WASHINGTON // The contrast between the forceful Turkish condemnation of the Israeli flotilla raid and the muted American response reflects a broader splintering between the two countries' policies that has raised new doubts about the health of the US-Turkey relationship, some analysts have said.
While Turkish officials denounced the raid in blunt terms - the prime minister, Recep Tayyip Erdogan, called it a "bloody massacre" - the White House has tread more cautiously, issuing only a mild public rebuke and signing on to a UN statement expressing "deep regret" at the loss of life and calling for a transparent investigation. Turkish officials, including Ahmet Davutoglu, the foreign minister, publicly criticised the US position as too weak. Meanwhile, Hillary Clinton, the US secretary of state, urged Turkey and other countries to tone down the rhetoric, saying that the situation "requires careful, thoughtful responses from all concerned".
Officials on both sides deny that the public disagreement is a sign that relations have frayed. But many observers say the friction over the flotilla incident, in which nine activists died, including a dual US-Turkish citizen, is only the latest in a series of foreign policy clashes between two countries that are vying for influence in the Middle East. Henri Barkey, a professor of international relations at Lehigh University in Pennsylvania, said US-Turkey relations were already strained and the flotilla incident was "icing on the cake".
"There are very severe tensions," said Mr Barkey, a visiting scholar at the Carnegie Endowment for International Peace. "I think there's a real crisis in the air." In May, Turkey - along with Brazil - brokered a deal with Iran to ship much of Iran's low-enriched uranium to Turkey in exchange for 20 per cent-enriched uranium to fuel a medical reactor. The deal was hailed by Turkey as an "historic turning point" and was viewed as an important step in the country's bid to assert itself as a regional power broker.
But the deal irked US and European officials because it allows Iran to keep enough enriched uranium for a nuclear weapon and continue to enrich fuel. The White House also fears the deal could disrupt its efforts to build international consensus for a new round of United Nations sanctions. The day after the deal was announced, in fact, the United States and Europe submitted a sanctions resolution at the UN Security Council. The move was timed to convey their dissatisfaction with fuel swap deal, analysts said. That resolution, in turn, prompted Mr Erdogan to send letters to 26 countries opposing the sanctions and seeking support for deal. A vote on the sanctions is expected to occur this week.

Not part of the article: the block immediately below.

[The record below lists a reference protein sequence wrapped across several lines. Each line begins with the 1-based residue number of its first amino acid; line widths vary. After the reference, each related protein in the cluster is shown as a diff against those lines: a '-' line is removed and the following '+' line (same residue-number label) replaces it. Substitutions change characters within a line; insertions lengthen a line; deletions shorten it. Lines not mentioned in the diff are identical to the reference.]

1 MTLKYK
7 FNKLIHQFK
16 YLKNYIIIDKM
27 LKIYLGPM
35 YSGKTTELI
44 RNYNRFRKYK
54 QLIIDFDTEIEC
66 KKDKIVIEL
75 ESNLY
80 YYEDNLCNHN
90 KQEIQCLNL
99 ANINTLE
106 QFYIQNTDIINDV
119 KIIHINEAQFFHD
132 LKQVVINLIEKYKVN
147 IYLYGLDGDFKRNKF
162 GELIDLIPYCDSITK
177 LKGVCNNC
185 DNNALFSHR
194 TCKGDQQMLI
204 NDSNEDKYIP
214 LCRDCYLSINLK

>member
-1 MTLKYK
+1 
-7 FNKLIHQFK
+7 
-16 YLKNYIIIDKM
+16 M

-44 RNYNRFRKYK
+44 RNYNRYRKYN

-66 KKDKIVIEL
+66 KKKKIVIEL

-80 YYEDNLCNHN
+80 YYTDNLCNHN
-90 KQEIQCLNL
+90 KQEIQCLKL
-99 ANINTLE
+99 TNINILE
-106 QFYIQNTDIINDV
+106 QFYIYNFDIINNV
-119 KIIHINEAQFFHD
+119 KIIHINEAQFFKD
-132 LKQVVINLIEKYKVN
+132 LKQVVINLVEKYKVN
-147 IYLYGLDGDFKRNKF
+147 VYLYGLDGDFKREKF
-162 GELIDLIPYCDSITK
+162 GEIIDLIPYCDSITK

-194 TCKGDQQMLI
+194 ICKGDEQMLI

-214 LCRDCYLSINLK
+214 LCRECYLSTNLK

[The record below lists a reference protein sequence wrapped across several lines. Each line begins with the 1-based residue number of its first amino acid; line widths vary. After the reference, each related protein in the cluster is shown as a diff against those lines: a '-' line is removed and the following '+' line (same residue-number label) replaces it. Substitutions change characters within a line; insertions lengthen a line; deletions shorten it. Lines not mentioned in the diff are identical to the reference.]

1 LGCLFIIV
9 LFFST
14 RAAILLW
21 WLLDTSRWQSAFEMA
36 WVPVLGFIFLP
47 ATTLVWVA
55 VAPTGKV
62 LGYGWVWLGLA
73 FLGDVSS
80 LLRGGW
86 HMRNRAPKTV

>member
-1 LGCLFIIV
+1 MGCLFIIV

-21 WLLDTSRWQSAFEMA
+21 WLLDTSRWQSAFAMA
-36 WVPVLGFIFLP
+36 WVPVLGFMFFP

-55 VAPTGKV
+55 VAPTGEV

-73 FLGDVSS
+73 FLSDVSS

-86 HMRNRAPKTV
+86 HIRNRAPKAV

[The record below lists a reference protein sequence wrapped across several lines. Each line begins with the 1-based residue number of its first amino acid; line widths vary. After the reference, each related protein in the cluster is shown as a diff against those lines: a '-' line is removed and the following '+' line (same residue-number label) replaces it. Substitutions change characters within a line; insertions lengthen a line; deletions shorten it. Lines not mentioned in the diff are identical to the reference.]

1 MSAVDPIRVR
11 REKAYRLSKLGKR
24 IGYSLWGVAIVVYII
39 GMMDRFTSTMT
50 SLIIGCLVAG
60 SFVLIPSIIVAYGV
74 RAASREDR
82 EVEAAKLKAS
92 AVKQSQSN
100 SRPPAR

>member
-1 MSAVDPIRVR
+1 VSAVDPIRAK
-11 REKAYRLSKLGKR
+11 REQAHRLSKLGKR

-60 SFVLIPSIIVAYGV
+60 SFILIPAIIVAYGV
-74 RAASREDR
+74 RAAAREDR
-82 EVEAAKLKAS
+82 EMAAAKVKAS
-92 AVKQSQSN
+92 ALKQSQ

Steven Cook, who specialises in Turkish politics at the Council on Foreign Relations, an independent think tank that advises the US government, said the tit-for-tat is a sign of the increased competition between the two countries. He pointed to several other foreign policy issues on which Turkey and the United States have disagreed. Turkey, he noted, has criticised the US-led peace process for excluding Hamas and focusing almost exclusively on the West Bank. The United States, meanwhile, has objected to some of Mr Erdogan's rhetoric on Israel.
Ankara also has developed an increasingly cozy relationship with Damascus, raising the prospect of the United States and Turkey falling on opposite sides of a potential Israeli conflict with Syria, Mr Cook said. "There's a host of questions about what would happen in that scenario and I think that the Turks would probably end up on a different side" than the United States, he said. "They just calculate interests differently than we do from where they sit."
Still, despite the differences, US officials continue to describe the US relationship with Turkey as strong. Mrs Clinton and her counterpart, Mr Davutoglu, met for more than three hours in Washington this week to discuss the flotilla crisis. State Department officials described the meeting as a positive one between two allies. Robert Gibbs, the White House press secretary, said President Barack Obama, and Mr Erdogan had a "good conversation" by phone this week, and called Turkey an "important friend".
But the relationship falls dramatically short of the partnership the White House had envisioned when Mr Obama first took office, observers said. Mr Obama visited Turkey during his official trip to Europe, hoping to court a secular democracy with a predominantly Muslim population that could help the US achieve its aims in the Middle East. Now, Mr Cook said, Turkey's view of itself as a rising regional power has increasingly caused it to move in its own direction.
"There's a certain amount of frustration that [the United States] can't keep the Turks in their lane," he said. "The Turks want to do everything and that tends to undercut the things we want to do." email@example.com